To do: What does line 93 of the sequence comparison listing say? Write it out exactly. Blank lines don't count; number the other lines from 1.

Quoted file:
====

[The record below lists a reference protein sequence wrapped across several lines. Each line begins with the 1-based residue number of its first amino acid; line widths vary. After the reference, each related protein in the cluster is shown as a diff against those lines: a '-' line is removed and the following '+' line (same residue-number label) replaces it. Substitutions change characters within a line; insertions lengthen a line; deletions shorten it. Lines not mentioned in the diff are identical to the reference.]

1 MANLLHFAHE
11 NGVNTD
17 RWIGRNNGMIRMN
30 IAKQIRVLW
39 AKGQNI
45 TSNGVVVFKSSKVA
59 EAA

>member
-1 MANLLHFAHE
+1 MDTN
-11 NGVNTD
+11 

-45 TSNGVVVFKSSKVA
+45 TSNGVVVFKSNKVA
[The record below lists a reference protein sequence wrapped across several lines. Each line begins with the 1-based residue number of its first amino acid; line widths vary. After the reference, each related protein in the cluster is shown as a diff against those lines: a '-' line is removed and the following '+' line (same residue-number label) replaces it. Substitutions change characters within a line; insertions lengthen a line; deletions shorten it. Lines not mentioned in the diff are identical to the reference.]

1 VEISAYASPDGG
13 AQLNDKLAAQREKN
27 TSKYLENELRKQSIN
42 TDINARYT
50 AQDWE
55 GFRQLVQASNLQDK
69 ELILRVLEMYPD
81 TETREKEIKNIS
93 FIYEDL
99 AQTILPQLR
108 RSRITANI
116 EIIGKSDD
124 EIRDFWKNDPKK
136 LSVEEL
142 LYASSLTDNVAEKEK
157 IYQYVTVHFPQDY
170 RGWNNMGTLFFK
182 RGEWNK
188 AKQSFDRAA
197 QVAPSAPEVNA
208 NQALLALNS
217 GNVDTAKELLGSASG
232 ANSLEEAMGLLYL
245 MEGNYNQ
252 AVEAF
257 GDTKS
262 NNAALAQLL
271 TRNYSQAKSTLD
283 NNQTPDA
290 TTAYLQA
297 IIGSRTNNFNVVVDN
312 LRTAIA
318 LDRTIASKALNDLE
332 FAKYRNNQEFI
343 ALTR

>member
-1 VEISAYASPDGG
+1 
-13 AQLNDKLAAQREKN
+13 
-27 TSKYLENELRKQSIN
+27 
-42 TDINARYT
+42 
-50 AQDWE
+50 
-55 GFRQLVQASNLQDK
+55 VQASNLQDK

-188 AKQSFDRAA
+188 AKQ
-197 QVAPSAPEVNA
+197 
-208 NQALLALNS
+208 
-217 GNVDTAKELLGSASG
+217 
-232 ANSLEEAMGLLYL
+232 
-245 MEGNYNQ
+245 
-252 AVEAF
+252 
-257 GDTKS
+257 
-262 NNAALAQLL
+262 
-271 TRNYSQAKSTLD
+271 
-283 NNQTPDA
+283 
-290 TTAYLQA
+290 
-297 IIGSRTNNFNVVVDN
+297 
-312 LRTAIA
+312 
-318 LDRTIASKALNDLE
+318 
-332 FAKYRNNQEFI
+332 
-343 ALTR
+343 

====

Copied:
-318 LDRTIASKALNDLE